Judith Reisman stalks Washington. The presumably mild-mannered researcher for the Justice Department has acquired countless issues of Playboy, Penthouse and Hustler and is studying them as part of the administration's never-ending fight against pornography. Until the project is concluded, no man is safe.
What then will happen to Reisman is anyone's guess, although the lady is clearly made of tough stuff. In a varied career, she has been a song writer for the Captain Kangaroo show and is now studying whether girlie magazines play a part in juvenile deliquency or the sexual exploitation of children. This is no small sacrifice she is making for her country.
But the Justice Department has not left her to battle porn alone. Having eliminated drug abuse, found every missing kid in America and sent the Mafia a dead fish, it has turned its attention to what Attorney General Edwin Meese said is the concern "a healthy society must have regarding the ways in which people publicly entertain themselves."
He impaneled yet another commission -- and not, as you might have guessed, to study whether the National Rifle Association and various gun magazines contribute to the premature deaths of many Americans, but to study pornography. Apparently, guns don't kill people, dirty pictures do.
The pornography commission has 11 members and a budget of $400,000. By no means should it be confused with the Reisman project and its $737,371. That means that an administration that has been yelling and screaming about government spending, not to mention getting the government off your backs, is not only going to spend over $1.1 million studying pornography, but will do so looking over your back at the way you "publicly entertain" yourself.
By Washington standards, a bit more than $1 million is not a lot of money. But, as Sen. Howard Metzenbaum (D-Ohio) pointed out, it's more than the government has requested to study youth suicide. It is also just the latest attempt by yet another administration to prove that pornography -- a category without definition -- does more than get you what used to be called "hot." The Nixon administration had its own commission, and, with three dissents from anti-pornography crusaders, found pornography harmless for adults. The brave and truly selfless Reisman is about to test that proposition.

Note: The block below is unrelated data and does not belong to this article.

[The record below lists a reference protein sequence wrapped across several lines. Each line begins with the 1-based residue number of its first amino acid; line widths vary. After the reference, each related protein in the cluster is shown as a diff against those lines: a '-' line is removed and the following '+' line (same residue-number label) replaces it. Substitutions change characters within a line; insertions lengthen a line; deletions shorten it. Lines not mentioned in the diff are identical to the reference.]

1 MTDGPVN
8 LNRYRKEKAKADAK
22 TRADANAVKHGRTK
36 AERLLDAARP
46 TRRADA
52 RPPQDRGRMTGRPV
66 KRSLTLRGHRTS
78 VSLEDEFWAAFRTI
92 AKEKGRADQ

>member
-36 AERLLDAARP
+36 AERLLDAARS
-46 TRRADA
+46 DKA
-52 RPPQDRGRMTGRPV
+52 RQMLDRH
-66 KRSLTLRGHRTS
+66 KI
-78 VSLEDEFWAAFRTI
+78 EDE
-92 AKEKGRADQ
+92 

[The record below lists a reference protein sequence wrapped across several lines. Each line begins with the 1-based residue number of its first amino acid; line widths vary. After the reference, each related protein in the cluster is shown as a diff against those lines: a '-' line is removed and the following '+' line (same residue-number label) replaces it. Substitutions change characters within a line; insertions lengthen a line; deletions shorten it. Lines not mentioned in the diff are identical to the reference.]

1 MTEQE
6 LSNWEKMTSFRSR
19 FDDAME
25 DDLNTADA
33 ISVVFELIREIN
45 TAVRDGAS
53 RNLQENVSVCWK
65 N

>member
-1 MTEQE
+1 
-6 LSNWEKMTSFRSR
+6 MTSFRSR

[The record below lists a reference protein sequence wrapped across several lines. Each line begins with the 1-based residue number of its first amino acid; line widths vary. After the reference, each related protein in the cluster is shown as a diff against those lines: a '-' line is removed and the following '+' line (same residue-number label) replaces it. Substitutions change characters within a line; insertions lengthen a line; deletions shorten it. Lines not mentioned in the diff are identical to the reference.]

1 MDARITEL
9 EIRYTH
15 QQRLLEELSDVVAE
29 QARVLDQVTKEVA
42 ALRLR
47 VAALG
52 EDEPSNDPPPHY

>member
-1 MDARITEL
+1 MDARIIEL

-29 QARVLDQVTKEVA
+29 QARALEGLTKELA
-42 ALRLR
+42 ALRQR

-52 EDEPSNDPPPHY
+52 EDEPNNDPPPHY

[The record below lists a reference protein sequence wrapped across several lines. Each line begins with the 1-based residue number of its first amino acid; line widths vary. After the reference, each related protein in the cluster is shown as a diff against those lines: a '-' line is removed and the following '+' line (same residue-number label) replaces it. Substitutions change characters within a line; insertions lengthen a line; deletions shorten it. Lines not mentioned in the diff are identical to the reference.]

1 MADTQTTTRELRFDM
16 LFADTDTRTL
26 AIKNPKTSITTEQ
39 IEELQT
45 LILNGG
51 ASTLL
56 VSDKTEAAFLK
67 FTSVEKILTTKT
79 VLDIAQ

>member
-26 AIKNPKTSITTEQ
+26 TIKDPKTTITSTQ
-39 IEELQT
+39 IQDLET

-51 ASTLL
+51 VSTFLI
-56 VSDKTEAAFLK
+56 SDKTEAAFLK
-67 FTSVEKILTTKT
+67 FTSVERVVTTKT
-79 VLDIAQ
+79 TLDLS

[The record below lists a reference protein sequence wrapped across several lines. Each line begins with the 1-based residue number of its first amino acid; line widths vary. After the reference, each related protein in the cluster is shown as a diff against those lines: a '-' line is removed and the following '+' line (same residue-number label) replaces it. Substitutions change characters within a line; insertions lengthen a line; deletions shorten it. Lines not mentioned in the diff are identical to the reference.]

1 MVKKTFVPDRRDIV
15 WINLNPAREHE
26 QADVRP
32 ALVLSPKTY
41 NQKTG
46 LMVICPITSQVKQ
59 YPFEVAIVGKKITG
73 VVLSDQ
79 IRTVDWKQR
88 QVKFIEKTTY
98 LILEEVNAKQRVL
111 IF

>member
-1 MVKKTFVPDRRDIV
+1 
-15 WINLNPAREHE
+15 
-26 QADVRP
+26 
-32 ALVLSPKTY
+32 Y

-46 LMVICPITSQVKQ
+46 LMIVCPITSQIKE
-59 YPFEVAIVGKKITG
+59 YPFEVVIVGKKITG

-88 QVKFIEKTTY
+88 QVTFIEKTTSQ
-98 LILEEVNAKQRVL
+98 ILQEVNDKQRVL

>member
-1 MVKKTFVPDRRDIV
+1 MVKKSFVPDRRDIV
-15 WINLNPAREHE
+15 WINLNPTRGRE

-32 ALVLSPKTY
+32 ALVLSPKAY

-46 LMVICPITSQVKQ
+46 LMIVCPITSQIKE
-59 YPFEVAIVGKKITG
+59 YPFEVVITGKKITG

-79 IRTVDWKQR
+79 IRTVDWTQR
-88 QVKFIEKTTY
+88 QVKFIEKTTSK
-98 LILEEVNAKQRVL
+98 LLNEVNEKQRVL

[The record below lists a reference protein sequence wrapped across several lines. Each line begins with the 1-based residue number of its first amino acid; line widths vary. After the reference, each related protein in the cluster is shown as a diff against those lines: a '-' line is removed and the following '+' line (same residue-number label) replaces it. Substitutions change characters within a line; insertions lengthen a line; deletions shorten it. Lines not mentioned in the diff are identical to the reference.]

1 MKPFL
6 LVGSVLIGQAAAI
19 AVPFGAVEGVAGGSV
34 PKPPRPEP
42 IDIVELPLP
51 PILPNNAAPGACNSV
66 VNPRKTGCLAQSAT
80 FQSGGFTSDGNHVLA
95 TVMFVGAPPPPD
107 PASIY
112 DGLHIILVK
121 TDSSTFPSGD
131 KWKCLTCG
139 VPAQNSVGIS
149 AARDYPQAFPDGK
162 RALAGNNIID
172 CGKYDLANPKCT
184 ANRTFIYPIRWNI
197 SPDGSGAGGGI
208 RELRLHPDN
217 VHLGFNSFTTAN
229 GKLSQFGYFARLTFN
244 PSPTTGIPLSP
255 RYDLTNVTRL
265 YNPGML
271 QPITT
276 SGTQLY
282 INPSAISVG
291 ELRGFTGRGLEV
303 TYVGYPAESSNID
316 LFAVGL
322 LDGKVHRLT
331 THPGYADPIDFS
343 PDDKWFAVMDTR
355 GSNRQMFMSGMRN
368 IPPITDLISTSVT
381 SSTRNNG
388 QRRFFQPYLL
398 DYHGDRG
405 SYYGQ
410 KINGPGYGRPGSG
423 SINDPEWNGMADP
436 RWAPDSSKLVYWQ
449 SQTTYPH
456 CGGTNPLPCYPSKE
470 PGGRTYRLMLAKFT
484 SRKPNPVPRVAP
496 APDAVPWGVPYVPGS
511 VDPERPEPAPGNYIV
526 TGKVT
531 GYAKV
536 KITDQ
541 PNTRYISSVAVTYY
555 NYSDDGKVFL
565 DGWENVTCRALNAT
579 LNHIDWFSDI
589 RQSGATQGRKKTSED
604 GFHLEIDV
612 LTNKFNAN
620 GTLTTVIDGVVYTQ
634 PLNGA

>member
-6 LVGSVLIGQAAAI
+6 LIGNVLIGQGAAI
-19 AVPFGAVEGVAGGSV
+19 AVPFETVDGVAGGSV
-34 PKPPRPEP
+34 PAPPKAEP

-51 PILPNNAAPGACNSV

Aside from the sheer waste of money, none of this unnatural obsession with sex would matter much if it did not have the usual goal in mind -- censorship. All this attempt at empiricism -- Reisman literally awash in a sea of smut -- is just an attempt to dress up the old censorship imperative in the glad rags of scientific findings. It is fondly hoped by some that pornography will be shown to drive men to rape and women to the vapors.
But even if pornography is found to stimulate someone to commit a crime occasionally, would that then be grounds for censorship? If so, then just about every cops-and-robbers show on television would have to be junked. More than one criminal has gotten the idea for his crime from a television show. No one ever said that ideas are not occasionally dangerous.
But even more dangerous is the urge to censor. Pornography in and of itself is hardly worth defending were it not that it acts as a sea wall that takes the brunt of the censorship urge. If that wall is breached, the censors would march on. After all, to the censor, the ultimate in pornography is never a picture. It's always an idea.
I joke about Reisman and, of course, the fact that she can read so much smut and not go ga-ga, refutes at least some of the censor's arguments. But her study is the product of a mentality -- one that has always seen censorship as a way to resolve anxieties regarding sex or, for that matter, politics. Not Reisman herself, but what her study represents stalks Washington and it is not just men who are threatened, but everyone. No one is safe from the censor.